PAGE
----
But could the excitement over these new unlocking abilities be short-lived? While tech companies have been working to find the key to getting past Apple’s iron-clad encryption, Apple has no doubt been working to detect and patch any vulnerabilities that make infiltration possible.

“Apple’s response to this news (…) likely will be attempting to understand how this unlocking is done in order to close the loop on a possible vulnerability,” Kelley told me. “What we may be left with is a constant arms race between Apple closing loops and companies exposing new ones to get into the phone.”

Of course it’s far from just forensic investigators Apple’s security seeks to thwart—any vulnerability may have the potential to be taken advantage of for malicious purposes, which is why some, such senior staff attorney for the Electronic Frontier Foundation Adam Schwartz, have criticized Cellebrite for not disclosing the vulnerability, according to Forbes. But Cellebrite chief marketing officer Jeremy Nazarian told Forbes last week that their technology is unlikely to be misused, and that an interest in public safety motivates them to keep the vulnerability a closely-held secret.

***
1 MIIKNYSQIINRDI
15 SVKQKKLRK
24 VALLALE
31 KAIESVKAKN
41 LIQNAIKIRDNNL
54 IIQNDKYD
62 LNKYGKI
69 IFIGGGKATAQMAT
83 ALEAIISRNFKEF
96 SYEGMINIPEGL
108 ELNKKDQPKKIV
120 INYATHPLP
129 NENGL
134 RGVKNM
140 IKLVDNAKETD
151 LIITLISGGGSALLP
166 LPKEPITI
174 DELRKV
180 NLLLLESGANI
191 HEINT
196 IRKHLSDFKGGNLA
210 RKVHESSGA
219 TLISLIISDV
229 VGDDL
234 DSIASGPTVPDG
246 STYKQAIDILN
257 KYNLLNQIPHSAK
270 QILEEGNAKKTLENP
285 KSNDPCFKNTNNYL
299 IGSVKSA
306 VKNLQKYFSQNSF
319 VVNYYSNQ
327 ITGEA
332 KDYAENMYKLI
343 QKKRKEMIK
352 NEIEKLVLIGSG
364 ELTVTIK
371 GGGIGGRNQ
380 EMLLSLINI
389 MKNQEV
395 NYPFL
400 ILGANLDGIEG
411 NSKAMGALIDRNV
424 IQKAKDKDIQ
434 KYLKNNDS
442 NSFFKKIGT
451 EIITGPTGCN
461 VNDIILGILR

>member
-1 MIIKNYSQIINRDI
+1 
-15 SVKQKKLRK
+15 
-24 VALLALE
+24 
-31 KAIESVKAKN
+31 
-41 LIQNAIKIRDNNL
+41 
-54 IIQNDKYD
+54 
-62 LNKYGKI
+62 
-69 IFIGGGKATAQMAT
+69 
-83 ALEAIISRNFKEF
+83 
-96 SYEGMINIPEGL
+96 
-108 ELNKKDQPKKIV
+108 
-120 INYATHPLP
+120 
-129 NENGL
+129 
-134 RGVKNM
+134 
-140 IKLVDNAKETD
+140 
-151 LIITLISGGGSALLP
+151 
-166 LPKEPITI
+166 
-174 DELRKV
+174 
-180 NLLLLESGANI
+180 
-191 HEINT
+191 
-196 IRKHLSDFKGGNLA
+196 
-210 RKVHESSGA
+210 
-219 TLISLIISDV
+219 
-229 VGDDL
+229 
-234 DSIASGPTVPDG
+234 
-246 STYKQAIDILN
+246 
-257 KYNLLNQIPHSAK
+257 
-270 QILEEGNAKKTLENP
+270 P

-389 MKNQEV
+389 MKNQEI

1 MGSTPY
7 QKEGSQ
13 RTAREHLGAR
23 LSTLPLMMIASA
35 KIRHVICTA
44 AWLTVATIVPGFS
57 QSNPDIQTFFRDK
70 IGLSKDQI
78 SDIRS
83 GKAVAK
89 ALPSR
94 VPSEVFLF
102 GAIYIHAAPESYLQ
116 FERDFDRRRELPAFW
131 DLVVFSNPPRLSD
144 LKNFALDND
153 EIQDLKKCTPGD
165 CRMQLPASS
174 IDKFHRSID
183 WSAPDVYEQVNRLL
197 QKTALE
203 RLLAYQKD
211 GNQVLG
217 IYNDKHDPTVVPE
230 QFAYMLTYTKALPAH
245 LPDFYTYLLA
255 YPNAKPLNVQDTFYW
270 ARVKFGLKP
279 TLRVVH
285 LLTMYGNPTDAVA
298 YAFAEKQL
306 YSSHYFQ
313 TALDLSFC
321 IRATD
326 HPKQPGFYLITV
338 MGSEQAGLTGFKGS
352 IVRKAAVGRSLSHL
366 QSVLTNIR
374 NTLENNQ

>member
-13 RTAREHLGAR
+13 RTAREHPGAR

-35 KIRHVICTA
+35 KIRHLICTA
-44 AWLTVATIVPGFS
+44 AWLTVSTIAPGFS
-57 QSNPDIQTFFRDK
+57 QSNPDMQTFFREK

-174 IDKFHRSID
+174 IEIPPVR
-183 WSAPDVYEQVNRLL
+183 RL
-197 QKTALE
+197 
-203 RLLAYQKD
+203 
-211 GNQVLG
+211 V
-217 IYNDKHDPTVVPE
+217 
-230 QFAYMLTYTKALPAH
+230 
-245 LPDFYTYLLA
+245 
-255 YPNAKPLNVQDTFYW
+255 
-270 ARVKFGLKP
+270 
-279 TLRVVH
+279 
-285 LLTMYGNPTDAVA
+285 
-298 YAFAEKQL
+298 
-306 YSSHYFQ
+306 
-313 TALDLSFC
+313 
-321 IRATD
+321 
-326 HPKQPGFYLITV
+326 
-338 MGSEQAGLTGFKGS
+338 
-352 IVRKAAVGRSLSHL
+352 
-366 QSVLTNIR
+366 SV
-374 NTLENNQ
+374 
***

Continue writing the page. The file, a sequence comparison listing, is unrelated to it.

“These capabilities are germane again to homicide, crimes against children, drug gangs, major public safety threats in any community (…) We feel an obligation to those serving the public safety mission to ensure those capabilities are preserved,” Nazarian told Forbes.

Kelley pointed out that the vulnerability tapped by Cellebrite and Grayshift would only be helpful to criminals in specific situations.

“Realize that right now this vulnerability is just to get around the PIN on a phone. This really comes into play when one has physical access to a phone. Hackers instead usually are trying to figure out how to get to the data on a phone remotely,” Kelley said. “Without knowing specifically how Cellebrite and Grayshift are getting around the PIN it is unknown as to whether that vulnerability would truly help a hacker.”